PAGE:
The world, including the Pacific, is not the benign environment it was only  a  few  years  ago, with the Russian invasion of Ukraine and China deploying one  of the largest and most modern fleets in the world and with aggressive intentions towards Taiwan and growing surveillance within  the  Pacific.

When he launched  his defence review, Henare  noted  what he  described  as “the intensification of geo-strategic competition”.

Through the  review  he  wants   to   ensure

“… that New Zealand’s Defence policy, strategy, and planned capability investments remain fit for purpose.”

He  insists the  Ardern government remains

“…  committed to ensuring that Defence have the policies and equipment they need to do their jobs. The importance of this review is paramount so that we can make sure future investments are fit for purpose in a post COVID-19 environment, a Pacific region grappling with climate change and the intensification of strategic competition, and a world which is seeing a brutal invasion of Ukraine by Russia.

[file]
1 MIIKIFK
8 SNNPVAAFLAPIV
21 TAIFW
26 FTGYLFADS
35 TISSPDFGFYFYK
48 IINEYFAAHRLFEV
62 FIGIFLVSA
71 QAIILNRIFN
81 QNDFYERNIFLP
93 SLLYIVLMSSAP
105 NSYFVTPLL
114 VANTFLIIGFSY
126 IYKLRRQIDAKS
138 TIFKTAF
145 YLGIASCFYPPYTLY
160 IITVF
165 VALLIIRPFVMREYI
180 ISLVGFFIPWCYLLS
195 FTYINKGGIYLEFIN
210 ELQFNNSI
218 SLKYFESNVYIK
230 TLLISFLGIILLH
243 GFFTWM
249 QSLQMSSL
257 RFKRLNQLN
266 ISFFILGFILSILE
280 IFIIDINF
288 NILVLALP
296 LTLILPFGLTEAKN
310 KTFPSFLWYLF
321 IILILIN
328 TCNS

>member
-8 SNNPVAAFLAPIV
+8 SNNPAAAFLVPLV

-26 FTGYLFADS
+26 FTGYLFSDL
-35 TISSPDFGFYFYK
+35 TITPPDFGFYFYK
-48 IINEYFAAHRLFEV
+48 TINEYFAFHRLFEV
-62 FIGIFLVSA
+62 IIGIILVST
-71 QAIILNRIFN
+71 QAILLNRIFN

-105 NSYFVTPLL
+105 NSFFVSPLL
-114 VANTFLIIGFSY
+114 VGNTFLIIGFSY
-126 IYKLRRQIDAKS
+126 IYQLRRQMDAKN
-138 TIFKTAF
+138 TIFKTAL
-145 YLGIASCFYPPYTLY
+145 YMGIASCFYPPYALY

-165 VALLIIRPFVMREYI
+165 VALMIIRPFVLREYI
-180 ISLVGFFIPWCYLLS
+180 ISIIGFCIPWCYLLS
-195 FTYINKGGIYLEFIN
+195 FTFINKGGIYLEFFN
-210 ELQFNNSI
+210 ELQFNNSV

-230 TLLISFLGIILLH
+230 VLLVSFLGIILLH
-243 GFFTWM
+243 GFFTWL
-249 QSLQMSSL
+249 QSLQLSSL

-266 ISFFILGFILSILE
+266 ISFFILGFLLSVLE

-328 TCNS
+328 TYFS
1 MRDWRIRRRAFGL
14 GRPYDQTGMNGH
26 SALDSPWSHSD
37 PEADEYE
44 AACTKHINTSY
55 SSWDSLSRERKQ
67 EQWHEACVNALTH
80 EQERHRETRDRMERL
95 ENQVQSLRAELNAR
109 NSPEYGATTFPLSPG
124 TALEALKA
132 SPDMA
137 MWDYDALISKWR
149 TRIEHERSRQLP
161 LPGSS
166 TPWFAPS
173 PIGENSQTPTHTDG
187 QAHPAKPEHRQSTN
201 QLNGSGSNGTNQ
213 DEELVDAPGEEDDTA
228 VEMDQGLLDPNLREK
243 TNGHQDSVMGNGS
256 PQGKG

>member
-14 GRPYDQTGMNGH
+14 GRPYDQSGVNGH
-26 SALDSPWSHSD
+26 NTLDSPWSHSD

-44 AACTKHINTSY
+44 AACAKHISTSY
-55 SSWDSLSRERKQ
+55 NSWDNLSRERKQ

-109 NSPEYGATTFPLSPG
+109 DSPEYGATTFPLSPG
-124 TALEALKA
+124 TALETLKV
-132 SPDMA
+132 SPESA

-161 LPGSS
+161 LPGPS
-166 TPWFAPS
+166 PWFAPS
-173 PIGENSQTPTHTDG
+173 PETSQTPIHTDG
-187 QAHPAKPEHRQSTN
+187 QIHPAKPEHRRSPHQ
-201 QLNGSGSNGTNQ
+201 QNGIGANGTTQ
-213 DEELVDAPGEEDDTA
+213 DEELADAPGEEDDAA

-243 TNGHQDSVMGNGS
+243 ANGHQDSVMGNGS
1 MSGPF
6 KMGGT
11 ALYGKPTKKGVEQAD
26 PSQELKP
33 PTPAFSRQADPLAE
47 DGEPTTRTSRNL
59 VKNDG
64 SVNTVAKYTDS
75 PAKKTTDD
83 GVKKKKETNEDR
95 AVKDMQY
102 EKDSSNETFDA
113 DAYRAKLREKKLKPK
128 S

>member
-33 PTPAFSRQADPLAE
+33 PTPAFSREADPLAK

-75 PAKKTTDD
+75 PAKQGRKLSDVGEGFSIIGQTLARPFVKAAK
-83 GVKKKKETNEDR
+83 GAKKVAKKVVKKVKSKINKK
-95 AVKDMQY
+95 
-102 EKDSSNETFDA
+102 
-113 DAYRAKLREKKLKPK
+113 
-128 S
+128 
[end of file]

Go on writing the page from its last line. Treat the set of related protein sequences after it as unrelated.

“The current capability work programme will continue while the review is underway, with all individual capability investments continuing to be considered on a case-by-case basis.”

Henare  boasts  the Ardern Government’s record is

“… already one of historic investments in our Defence Force, having already invested  $4.5 billion in 12 major defence capability projects since taking office.”

But  the  $4.5 billion investment  was  the  result  of Henare’s  predecessor – New  Zealand First’s Ron Mark –  pushing  through projects  like  the purchase  of  new maritime  aircraft  initiated  by  the  previous  government.